You heard me.
In On Writing, Stephen King described a class he taught where a student turned in a short story. The story was about a suburban father who loses touch with his daughter after she makes several bad decisions. Years later, the father’s marriage disintegrates, and he visits an escort for comfort. They do the deed in the dark, and only in the harsh light of morning does he realize the prostitute was his own daughter.
You’d expect this to be the beginning of the story, wouldn’t you? But nope. As King relates, the story ended here, right at the most critical moment for the characters.
Here’s another example. At last month’s OryCon, I attended a critique session, where a writer read a sci-fi story about a family moving to a mysterious island they bought for an abnormally cheap rent. The island is infested with wolf-like monsters that scare the family into leaving. In the last paragraph, through an awkward perspective shift, the monsters are revealed to be aliens, tricking humans into provisioning the island with food they can then use for the voyage back to their home planet.
That is a fascinating concept, yet the whole story was wasted in revealing it.
I could go on and on. Every story idea ever conceived by M. Night Shyamalan, O. Henry, or another one of those initials guys also falls into this category, but that would just be belaboring the point. A thing I should probably get to.
The point being this: when you end your story with a big reveal you spent the whole thing building up to, you commit two critical mistakes. You elevate yourself above the reader, and you rob your characters of a better story.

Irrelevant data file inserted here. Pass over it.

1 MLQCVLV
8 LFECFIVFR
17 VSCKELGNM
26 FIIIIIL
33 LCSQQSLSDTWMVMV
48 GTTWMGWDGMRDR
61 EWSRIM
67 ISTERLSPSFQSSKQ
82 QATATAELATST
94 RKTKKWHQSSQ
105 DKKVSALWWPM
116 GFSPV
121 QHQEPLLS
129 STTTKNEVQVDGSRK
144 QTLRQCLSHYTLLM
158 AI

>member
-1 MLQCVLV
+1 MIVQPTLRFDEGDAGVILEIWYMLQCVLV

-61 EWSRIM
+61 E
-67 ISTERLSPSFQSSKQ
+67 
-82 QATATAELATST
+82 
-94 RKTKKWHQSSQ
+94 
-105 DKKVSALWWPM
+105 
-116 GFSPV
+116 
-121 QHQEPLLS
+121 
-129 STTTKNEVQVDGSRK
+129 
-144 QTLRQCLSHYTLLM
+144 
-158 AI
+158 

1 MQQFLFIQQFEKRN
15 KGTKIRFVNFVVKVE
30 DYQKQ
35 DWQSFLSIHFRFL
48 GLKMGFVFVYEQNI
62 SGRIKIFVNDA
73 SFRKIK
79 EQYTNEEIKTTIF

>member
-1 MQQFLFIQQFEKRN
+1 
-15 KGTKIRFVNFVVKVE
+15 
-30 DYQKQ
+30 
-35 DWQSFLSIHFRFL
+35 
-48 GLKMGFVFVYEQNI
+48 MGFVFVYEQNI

I mentioned in my post about the 10 commandments of mystery writing that the reader should have all the same clues that the character does, but that’s not the whole story. There also need to be enough clues laid out that the reader can solve the mystery without the benefit of authorial intervention that the character enjoys.
More than that, though, it should be fulfilling, not condescending. If the whole point of your story is to pull the wool over the reader’s eyes, it winds up like one of those riddles meant to keep people distracted on long car trips. You know the ones: those awful “lateral thinking” puzzles that are just one sentence about a guy committing suicide, from which you are somehow supposed to derive a convoluted backstory about naval service, cannibalism, or the mafia when many easier answers are readily available.
Back to my two examples. I don’t want the story to end when the father realizes his horrible mistake. Show him fleeing the bedroom. Show me how they both individually deal with their guilt. That’s how a character is revealed–until then, they’re ciphers.
In the sci-fi story, let the alien scheme mean something. Let the family’s child stumble on the truth and have his world inverted by interacting with the starfarers. Let them come into conflict and find a solution.
A great idea for a twist, in summary, is only the beginning of a great idea for a story. Not the end.
In case this hasn’t made it clear, in the wake of completing The Clockwork Raven, I am focusing on short stories. I finally have a Duotrope subscription and have gotten three new ones on paper already. More posts to come!